University-industry relations are affairs between the individual scholar and the client. Commissioned research was not particularly unusual but was seen as an activity taking place outside the realm of the academic organization; it was an affair between an individual scientist and a firm. This argument should be seen in light of the circumstance that academic scientists could have financial support from private industries, or even taking part in business. Such arrangements were common, not least before the 1940s when public support of industrial science still was comparatively low (Althin 1970: 181). The close industrial collaboration the chemist and Nobel Prize winner of 1926, The Svedberg, had in the interwar period is one distinct example of how academic science and markets interacted (Widmalm 2006: 165–168; Bragesjö et al. 2012: 77–78). This says something of importance for this paper; commercial dispositions were indeed incorporated in the nomos as long as it was an individual conduct. The nexus of integrity and productivity was a private and individual domain where public organizations should not interfere.
The university as an organization lacks sufficient routines to exploit inventions. To the fifth point should be added an understanding of the capabilities and rationales of contemporary academia in Sweden. This shows an idea of the academic organization as intrinsically non-commercial.
Elliot’s report is a unique historical document as it produced distinctive legal definitions of academic science. Whereas this part, Elliot’s arguments for the professor’s privilege, was received well, other parts of the report met hard criticism when assessed by public and private authorities. A general objection, articulated by the Patent and Registration Office (Patent- och registreringsverket), claimed it was unpractical to have a patent law demarcating public from private employment, and argued for more coherent legislation. Some authorities were critical against regulations per se. The Swedish Federation of Industry (Svenska industriförbundet) and The Swedish Steel Producers’ Association (Jernkontoret), both powerful representatives of the Swedish industrial elite, argued that there was no need for regulation, assumedly as it would constrain employers’ possibilities to close deals directly with employed personnel. The newly established Swedish Confederation of Professional Employees (TCO, Tjänstemännens centralorganisation), on the other hand, dismissed Elliot’s suggestion and accused it of undermining the already weak position employed inventors had whereas the Swedish Inventor’s Association (Svenska uppfinnareföreningen) warned that the legislation would make it difficult to attract top scientists to public research facilities. Furthermore, a series of state authorities questioned the very core of Elliot’s report, that public employers had any reason to earn ownership over inventions made by employees (SOU 1946:21: 29–30). All in all, Elliot’s proposal seems to have raised more questions than it managed to clear out. 30 out of 60 official responses rejected his proposal (Prop 1949:101: 14).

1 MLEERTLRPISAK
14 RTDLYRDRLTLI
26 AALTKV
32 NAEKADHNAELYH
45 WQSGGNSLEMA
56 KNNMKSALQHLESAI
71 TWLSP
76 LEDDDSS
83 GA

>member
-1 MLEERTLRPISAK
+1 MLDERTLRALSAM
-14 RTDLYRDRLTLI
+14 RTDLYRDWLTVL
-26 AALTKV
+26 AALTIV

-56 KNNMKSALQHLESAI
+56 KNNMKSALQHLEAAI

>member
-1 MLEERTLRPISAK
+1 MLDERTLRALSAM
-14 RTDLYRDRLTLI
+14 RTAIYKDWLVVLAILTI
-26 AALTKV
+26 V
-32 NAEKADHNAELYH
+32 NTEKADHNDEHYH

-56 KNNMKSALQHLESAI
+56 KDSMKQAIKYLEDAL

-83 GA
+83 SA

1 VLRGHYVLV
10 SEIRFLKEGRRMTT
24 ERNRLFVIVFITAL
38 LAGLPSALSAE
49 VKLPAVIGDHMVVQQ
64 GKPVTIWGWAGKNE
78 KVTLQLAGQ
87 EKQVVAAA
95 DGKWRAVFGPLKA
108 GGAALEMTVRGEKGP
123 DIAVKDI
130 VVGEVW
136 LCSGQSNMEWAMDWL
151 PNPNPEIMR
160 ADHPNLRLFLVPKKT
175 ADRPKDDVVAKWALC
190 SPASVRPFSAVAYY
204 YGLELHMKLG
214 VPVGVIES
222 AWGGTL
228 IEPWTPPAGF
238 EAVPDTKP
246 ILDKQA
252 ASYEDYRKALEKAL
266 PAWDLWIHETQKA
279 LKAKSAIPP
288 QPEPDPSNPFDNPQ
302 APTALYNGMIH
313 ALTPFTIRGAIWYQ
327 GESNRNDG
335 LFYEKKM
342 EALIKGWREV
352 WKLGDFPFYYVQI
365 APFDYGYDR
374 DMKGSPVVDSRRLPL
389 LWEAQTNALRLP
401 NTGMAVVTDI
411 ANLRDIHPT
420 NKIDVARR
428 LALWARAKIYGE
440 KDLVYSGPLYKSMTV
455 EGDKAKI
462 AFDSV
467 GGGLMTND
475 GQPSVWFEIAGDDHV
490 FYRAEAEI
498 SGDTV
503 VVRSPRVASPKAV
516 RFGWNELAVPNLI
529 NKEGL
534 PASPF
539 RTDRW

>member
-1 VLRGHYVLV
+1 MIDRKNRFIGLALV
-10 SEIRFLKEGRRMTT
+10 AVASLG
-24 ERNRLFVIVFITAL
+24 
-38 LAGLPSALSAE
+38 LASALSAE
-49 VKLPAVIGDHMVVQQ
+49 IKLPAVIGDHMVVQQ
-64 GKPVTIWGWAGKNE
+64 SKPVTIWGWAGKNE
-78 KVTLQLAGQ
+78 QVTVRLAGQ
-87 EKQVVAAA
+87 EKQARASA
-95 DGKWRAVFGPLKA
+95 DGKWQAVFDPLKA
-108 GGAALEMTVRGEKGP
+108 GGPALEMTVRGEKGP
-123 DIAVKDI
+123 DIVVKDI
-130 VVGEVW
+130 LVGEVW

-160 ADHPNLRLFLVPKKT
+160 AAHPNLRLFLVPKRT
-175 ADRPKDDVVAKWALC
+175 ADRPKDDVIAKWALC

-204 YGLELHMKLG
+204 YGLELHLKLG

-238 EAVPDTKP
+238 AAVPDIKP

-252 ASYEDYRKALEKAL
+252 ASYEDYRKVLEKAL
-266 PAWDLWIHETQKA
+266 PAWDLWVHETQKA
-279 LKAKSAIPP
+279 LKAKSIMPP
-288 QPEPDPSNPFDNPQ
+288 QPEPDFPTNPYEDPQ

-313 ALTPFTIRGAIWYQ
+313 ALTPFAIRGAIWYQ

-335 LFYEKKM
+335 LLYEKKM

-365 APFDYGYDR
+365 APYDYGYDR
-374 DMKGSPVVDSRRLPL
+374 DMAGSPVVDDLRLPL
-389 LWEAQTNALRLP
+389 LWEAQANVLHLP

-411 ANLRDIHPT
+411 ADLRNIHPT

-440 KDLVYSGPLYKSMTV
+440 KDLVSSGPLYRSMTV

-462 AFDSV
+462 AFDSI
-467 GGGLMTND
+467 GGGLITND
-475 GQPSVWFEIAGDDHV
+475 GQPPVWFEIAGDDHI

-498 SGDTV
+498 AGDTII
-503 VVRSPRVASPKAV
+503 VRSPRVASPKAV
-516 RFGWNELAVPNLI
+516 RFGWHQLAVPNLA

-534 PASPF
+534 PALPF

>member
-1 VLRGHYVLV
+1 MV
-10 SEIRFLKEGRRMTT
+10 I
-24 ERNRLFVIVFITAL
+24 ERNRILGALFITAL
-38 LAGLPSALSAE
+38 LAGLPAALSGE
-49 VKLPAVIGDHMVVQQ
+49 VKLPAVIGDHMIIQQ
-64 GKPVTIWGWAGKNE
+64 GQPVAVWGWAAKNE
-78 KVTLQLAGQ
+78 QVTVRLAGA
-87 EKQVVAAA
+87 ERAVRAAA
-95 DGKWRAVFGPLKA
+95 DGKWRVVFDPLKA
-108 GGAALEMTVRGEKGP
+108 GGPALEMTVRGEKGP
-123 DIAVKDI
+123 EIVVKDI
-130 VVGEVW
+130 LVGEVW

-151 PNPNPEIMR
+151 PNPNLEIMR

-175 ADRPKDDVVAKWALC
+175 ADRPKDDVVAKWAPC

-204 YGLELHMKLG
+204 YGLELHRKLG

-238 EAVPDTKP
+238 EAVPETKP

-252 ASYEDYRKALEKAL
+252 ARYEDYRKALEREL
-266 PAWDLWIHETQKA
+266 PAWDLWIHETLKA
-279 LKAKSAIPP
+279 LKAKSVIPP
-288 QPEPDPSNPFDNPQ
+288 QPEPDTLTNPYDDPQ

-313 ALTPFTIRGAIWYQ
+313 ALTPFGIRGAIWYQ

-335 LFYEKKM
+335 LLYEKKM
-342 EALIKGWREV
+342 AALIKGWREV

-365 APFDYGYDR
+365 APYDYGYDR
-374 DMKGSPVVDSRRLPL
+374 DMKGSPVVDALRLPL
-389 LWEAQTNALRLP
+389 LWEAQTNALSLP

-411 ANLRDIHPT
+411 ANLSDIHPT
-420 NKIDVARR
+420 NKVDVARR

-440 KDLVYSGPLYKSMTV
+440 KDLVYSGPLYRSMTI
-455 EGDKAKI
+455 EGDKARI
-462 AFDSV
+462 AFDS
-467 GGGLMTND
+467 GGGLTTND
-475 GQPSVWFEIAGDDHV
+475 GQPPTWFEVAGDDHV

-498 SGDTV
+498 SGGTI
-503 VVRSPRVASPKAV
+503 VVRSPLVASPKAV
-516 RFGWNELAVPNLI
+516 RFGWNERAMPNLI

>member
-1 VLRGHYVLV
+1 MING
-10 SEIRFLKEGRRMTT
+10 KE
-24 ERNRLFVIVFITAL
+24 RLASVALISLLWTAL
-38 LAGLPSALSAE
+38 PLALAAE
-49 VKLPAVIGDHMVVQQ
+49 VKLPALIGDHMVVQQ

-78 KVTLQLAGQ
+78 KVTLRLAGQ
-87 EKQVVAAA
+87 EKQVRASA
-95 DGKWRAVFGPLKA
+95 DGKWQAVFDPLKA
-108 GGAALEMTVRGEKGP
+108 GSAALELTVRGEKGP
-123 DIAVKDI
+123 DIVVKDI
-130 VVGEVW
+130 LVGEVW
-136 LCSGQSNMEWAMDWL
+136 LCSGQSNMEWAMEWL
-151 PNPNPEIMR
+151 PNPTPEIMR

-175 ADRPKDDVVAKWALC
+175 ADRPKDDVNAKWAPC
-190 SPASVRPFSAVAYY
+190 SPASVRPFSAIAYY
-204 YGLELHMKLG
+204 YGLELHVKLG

But to be clear: the main point of interest here – Elliot’s idea of university science as exceptional to other forms of work and knowledge production – did not receive any substantial criticism, an indication that the professor’s privilege reflected prevalent norms and definitions of academic science. Considering the historical significance of Elliot’s reasoning, however, questions of his inspirations obviously occur. Unfortunately, neither his report, nor the archive of the committee give any clues about the sources of Elliot’s ideas, and there are no references to foreign patent legislation or other possible influences. Who was Elliot? It is difficult to establish if he was a strong proponent of academic values or if he just reflected values in the air at the time. What shows about his career in terms of publications and affiliations suggests that he was a typical civil servant: state secretary at the Ministry of Agriculture in the 1930s and later president of the Royal Court in northern Sweden (Thyselius et al. 1969: 237; Fock 2012: 214–215). There is nothing otherwise in the documentations of his career suggesting any particular sentiment for academic values. My explanation for the question of where the inspiration came from is that Elliot’s proposal reflected powerful ideas and values he was in contact with. Elliot was, as far as my interpretation goes, what Latour (2005: 38–39) calls an intermediary, an actor translating meaning without actively producing it – a spokesperson (see Akrich et al. 2002) of the nomos. Elliot’s historical significance in this case, hence, is not about the production of ideas, but of the packaging and the translation of the academic nomos into the codified realm of law. In the next section, I will give a clearer answer to the question of what movement Elliot spoke for.
Aligning Universities with Economic Progress
At a time when the government has started to pay attention to the exceptional importance of intensified technical research for the country’s economy, it must be considered insufficient use of resources to compel university science departments to cut-backs which hamper the education and research taking place there. An indispensable condition for the efforts to strengthen technical research and promote our country is undoubtedly that a high standard is maintained in basic scientific research at universities and colleges. This requires sufficient funding however. (KFRU 1)